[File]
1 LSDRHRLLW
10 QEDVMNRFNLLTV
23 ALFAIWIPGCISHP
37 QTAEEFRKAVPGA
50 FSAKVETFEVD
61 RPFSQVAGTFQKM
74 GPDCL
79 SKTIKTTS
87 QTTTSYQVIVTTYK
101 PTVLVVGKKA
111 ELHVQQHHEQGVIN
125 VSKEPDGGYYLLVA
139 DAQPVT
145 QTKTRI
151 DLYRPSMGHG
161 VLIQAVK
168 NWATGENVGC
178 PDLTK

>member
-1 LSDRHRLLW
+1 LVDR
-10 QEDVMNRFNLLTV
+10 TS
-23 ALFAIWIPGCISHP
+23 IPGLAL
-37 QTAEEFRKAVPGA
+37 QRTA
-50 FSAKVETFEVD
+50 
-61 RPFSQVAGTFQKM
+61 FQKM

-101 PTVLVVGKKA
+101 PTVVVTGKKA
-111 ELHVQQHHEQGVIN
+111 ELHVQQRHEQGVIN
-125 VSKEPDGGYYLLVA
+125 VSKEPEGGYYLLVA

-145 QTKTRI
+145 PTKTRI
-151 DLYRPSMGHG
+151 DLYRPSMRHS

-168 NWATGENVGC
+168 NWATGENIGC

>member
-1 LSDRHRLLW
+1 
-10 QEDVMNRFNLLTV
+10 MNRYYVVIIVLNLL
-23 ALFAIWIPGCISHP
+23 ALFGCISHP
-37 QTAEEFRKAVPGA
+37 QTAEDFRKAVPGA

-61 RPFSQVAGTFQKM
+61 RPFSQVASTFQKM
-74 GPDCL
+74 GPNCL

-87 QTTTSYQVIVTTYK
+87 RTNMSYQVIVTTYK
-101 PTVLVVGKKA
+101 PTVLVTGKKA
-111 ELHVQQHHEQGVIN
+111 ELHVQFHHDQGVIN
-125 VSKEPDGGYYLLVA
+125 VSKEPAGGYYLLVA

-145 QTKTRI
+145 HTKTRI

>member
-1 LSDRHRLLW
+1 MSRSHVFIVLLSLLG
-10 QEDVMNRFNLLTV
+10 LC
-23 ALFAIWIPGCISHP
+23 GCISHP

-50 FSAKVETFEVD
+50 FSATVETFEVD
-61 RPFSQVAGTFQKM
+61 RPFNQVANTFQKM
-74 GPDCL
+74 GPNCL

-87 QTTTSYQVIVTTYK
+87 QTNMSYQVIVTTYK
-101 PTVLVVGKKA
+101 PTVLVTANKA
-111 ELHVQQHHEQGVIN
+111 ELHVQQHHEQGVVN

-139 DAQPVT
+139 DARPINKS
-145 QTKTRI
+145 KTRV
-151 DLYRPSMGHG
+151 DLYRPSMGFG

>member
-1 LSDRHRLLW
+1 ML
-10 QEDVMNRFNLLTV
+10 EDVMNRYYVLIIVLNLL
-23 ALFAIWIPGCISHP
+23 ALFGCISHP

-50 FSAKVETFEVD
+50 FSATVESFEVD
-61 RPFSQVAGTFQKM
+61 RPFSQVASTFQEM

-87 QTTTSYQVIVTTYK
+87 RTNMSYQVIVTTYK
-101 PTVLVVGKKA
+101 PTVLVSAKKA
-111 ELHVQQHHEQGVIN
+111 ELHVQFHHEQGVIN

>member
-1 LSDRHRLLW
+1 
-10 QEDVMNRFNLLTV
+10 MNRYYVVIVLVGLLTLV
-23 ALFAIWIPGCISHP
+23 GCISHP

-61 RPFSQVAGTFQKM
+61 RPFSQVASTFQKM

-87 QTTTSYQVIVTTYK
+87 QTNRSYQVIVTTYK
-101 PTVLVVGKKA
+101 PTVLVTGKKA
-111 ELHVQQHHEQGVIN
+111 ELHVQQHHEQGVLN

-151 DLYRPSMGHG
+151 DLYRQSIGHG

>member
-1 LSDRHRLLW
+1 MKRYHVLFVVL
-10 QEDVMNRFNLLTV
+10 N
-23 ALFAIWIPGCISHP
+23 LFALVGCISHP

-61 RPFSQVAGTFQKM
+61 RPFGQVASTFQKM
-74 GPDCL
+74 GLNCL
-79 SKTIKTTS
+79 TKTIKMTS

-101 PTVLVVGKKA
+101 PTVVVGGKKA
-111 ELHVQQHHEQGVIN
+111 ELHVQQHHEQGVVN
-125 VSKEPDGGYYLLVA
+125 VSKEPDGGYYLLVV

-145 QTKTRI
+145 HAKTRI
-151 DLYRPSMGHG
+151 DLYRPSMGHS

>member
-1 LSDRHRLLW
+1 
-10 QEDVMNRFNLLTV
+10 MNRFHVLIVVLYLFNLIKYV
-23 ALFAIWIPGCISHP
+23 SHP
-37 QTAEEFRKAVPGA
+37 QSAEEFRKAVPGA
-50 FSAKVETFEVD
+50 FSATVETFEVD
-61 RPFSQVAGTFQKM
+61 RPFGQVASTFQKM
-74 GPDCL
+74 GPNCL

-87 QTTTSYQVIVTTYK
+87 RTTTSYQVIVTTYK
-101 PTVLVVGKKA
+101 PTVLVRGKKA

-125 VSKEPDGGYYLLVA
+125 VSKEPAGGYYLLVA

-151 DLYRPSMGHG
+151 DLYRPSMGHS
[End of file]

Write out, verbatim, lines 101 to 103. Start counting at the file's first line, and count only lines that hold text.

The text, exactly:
-61 RPFSQVAGTFQKM
+61 RPFSQVASTFQEM

-87 QTTTSYQVIVTTYK